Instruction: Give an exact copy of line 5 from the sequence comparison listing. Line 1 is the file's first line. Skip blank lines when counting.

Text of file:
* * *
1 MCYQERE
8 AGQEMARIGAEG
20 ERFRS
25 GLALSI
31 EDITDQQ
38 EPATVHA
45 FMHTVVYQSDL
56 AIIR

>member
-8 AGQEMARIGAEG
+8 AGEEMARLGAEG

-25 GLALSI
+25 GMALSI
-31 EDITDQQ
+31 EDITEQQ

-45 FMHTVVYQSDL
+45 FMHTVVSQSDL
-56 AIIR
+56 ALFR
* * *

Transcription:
31 EDITDQQ